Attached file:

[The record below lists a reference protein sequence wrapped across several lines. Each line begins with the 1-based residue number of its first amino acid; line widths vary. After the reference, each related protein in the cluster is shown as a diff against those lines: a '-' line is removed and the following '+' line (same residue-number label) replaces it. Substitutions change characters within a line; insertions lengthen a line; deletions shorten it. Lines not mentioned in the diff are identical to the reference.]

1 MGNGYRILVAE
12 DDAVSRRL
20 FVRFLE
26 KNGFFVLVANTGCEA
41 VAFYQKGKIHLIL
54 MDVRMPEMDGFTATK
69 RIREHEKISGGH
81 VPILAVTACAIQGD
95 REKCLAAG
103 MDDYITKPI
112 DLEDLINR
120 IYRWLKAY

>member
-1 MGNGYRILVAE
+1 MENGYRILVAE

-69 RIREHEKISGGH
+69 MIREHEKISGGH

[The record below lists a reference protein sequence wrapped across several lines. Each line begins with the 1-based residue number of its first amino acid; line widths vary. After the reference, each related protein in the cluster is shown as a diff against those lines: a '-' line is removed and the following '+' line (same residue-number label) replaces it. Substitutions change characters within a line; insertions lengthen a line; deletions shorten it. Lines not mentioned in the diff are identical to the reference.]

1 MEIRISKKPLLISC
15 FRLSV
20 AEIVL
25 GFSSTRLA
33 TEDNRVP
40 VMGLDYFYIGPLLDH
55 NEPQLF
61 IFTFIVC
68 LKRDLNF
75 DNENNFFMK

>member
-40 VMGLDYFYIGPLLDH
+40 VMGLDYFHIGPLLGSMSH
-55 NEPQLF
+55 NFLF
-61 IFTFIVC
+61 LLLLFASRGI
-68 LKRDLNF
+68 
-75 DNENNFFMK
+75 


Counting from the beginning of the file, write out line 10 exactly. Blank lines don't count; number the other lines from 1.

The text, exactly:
95 REKCLAAG